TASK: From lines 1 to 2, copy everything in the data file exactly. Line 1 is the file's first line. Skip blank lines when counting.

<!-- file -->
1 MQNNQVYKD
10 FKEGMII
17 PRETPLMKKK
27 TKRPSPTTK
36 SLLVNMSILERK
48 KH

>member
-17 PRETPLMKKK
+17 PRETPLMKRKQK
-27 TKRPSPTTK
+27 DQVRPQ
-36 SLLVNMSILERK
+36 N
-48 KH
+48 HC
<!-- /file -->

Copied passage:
1 MQNNQVYKD
10 FKEGMII